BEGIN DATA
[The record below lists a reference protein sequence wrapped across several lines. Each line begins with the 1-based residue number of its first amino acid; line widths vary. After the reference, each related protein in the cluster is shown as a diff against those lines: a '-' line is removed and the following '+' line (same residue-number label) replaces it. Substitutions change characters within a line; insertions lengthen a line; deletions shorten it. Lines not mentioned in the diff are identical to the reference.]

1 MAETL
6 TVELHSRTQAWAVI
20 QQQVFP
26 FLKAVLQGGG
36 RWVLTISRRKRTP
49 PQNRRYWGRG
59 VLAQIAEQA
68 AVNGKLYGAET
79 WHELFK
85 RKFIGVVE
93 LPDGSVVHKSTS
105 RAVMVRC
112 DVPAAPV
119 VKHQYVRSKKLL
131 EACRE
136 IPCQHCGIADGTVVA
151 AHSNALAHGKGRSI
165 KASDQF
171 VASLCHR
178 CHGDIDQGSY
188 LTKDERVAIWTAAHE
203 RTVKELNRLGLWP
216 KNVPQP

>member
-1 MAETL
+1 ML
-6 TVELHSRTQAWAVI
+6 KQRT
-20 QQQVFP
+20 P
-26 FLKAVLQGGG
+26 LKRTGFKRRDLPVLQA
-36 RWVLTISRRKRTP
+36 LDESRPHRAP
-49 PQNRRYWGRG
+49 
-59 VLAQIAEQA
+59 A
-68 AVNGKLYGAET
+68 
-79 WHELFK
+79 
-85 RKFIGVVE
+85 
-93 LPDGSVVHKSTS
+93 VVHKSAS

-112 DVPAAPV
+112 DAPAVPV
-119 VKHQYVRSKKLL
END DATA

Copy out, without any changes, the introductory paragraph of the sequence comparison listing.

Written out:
[The record below lists a reference protein sequence wrapped across several lines. Each line begins with the 1-based residue number of its first amino acid; line widths vary. After the reference, each related protein in the cluster is shown as a diff against those lines: a '-' line is removed and the following '+' line (same residue-number label) replaces it. Substitutions change characters within a line; insertions lengthen a line; deletions shorten it. Lines not mentioned in the diff are identical to the reference.]